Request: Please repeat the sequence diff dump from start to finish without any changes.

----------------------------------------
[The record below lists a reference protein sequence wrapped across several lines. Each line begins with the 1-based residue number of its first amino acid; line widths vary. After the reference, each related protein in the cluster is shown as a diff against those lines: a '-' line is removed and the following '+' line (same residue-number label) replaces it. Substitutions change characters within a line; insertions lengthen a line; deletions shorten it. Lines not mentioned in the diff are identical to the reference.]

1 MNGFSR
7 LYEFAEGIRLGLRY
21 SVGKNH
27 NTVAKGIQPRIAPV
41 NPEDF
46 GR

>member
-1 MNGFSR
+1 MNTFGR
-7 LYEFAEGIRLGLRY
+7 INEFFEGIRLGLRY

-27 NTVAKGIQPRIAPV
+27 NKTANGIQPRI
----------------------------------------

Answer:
[The record below lists a reference protein sequence wrapped across several lines. Each line begins with the 1-based residue number of its first amino acid; line widths vary. After the reference, each related protein in the cluster is shown as a diff against those lines: a '-' line is removed and the following '+' line (same residue-number label) replaces it. Substitutions change characters within a line; insertions lengthen a line; deletions shorten it. Lines not mentioned in the diff are identical to the reference.]

1 MNGFSR
7 LYEFAEGIRLGLRY
21 SVGKNH
27 NTVAKGIQPRIAPV
41 NPEDF
46 GR

>member
-1 MNGFSR
+1 MNTFGR
-7 LYEFAEGIRLGLRY
+7 INEFFEGIRLGLRY

-27 NTVAKGIQPRIAPV
+27 NKTANGIQPRI